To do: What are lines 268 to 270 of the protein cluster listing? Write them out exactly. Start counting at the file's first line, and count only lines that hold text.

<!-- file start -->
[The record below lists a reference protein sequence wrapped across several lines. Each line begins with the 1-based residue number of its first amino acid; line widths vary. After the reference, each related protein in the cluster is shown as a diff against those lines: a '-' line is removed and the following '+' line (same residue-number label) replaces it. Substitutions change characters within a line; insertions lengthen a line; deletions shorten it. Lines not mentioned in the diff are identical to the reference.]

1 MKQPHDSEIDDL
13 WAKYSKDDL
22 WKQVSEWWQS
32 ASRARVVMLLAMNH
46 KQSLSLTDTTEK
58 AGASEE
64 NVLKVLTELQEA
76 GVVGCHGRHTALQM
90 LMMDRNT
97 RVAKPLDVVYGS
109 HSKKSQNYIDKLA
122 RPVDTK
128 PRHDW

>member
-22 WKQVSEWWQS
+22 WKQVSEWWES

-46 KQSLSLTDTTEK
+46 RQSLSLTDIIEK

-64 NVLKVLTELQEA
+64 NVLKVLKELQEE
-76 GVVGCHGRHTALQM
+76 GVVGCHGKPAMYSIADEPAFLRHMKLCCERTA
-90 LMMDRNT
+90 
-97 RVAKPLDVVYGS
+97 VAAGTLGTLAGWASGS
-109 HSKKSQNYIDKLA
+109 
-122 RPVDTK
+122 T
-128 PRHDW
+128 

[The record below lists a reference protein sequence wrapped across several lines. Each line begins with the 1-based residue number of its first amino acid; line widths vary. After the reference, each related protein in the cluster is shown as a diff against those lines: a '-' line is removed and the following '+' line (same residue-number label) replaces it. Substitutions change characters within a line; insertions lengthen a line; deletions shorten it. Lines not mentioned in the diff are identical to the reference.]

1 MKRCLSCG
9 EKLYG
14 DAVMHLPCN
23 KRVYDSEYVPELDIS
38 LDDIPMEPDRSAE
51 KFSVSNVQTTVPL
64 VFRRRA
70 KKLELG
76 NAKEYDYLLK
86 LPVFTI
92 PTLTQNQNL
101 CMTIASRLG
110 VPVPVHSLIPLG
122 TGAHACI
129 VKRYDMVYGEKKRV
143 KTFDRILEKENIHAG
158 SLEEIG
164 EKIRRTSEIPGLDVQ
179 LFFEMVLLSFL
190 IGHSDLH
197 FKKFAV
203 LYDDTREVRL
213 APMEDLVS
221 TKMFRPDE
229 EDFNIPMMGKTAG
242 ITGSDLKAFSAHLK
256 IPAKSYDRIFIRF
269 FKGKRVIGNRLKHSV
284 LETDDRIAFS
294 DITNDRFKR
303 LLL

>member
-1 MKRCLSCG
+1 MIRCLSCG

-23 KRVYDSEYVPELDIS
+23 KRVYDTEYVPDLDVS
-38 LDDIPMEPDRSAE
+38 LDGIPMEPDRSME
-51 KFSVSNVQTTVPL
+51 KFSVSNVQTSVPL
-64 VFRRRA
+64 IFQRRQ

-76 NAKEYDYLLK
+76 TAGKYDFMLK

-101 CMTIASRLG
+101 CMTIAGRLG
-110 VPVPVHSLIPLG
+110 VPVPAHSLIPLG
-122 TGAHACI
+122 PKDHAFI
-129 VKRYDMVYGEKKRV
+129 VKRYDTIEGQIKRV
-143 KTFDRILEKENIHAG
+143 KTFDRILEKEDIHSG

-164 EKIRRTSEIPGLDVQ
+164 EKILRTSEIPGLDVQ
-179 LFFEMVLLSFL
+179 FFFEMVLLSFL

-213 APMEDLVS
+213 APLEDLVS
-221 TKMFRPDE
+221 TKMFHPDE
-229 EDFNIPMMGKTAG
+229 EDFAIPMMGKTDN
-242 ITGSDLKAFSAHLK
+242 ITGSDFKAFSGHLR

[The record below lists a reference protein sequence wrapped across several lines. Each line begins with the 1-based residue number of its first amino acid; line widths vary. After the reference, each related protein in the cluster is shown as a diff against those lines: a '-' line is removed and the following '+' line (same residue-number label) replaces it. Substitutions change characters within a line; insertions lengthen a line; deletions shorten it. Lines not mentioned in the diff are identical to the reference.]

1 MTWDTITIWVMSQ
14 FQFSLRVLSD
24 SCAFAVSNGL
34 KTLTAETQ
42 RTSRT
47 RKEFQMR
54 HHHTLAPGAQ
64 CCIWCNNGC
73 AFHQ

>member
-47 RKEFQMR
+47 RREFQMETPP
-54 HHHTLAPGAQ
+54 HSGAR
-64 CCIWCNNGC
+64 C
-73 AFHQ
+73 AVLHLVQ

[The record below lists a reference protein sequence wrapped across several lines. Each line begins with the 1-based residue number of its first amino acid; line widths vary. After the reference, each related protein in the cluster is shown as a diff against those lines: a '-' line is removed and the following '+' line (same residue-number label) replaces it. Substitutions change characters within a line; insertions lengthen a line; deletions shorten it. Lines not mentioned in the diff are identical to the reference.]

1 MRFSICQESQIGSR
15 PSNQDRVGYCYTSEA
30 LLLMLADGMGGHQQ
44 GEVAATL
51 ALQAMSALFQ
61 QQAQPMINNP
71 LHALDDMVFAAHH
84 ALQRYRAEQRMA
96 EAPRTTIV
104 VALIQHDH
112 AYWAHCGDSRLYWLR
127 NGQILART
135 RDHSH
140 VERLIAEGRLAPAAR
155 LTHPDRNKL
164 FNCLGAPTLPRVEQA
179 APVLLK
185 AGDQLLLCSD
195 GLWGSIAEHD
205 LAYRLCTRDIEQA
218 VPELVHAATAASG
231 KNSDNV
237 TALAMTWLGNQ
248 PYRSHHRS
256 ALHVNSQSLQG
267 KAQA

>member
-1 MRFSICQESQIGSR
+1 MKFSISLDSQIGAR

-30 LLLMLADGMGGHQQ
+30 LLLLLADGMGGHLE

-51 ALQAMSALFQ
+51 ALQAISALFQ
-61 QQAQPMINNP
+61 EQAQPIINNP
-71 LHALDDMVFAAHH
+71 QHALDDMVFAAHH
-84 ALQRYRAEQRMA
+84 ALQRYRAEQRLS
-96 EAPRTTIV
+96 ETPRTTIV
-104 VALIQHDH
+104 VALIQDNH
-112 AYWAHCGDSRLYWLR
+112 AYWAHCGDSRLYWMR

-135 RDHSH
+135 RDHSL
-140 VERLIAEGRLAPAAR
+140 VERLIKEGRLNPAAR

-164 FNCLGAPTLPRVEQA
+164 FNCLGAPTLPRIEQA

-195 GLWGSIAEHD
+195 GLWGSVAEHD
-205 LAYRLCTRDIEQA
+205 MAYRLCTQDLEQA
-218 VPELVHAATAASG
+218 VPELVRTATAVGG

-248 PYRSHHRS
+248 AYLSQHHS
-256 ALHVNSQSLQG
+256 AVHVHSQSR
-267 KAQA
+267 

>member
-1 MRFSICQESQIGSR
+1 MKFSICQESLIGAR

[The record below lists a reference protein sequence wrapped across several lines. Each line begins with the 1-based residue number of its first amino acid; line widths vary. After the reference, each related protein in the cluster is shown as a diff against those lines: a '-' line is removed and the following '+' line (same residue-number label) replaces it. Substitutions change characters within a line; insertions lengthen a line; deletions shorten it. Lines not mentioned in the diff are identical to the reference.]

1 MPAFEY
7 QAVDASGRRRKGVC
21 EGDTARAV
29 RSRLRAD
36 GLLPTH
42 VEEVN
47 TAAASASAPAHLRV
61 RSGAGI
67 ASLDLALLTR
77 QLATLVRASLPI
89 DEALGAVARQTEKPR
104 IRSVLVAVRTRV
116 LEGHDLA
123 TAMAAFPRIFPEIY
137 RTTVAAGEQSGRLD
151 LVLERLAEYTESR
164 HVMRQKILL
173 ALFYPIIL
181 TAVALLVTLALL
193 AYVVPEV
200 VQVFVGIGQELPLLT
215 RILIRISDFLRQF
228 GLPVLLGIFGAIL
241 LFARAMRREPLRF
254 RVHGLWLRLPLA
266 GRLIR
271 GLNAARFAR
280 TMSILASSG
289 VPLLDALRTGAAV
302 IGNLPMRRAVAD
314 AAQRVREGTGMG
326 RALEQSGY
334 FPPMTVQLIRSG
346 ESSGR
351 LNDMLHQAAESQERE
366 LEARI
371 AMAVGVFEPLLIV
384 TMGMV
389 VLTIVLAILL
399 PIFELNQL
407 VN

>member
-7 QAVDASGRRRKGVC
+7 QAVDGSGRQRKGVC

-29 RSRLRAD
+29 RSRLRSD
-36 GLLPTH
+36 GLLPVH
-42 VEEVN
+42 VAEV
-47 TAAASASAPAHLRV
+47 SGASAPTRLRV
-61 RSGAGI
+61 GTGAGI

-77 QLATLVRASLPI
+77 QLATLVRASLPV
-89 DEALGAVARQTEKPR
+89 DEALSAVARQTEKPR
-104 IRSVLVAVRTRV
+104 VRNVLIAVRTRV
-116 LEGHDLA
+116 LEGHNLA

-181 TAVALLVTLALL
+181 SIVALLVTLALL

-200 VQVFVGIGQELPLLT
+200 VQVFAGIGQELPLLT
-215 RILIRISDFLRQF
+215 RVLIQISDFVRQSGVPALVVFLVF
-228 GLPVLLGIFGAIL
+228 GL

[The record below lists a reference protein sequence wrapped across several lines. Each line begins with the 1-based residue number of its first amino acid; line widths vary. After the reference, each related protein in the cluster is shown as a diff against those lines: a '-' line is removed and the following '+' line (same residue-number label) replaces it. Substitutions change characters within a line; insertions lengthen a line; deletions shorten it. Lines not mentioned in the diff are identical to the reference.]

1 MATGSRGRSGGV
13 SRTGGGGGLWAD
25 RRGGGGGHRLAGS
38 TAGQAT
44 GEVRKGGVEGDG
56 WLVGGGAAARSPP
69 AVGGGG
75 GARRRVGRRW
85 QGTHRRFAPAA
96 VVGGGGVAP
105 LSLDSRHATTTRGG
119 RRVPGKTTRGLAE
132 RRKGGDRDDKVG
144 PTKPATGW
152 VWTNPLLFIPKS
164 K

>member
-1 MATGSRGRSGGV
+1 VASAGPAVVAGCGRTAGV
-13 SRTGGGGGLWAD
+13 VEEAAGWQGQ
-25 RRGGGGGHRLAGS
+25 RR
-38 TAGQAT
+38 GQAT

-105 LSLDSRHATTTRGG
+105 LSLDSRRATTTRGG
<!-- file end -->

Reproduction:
96 VVGGGGVAP
105 LSLDSRHATTTRGG
119 RRVPGKTTRGLAE